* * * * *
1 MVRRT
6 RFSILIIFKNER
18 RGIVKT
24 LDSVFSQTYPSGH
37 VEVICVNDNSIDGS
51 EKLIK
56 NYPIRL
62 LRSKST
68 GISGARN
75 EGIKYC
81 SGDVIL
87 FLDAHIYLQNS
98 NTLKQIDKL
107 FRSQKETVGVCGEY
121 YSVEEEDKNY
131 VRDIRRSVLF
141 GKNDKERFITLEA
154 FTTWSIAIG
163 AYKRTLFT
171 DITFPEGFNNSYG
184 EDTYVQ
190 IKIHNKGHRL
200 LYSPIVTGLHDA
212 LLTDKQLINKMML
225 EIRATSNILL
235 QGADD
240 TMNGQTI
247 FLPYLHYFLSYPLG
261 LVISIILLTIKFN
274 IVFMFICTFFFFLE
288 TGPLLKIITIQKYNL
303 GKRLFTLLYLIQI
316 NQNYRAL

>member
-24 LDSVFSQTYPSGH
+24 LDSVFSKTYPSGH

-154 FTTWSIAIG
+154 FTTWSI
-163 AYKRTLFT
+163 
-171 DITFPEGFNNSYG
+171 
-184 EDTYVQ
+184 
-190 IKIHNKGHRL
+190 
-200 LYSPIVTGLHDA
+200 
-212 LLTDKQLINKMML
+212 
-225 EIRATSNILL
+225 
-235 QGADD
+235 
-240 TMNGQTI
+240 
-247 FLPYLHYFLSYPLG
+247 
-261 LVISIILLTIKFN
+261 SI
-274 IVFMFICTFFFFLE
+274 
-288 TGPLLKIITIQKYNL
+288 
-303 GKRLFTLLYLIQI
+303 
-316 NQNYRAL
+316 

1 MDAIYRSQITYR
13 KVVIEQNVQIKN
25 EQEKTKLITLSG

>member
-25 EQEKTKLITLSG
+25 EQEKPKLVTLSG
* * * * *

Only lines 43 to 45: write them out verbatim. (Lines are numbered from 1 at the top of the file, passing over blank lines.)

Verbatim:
-184 EDTYVQ
+184 
-190 IKIHNKGHRL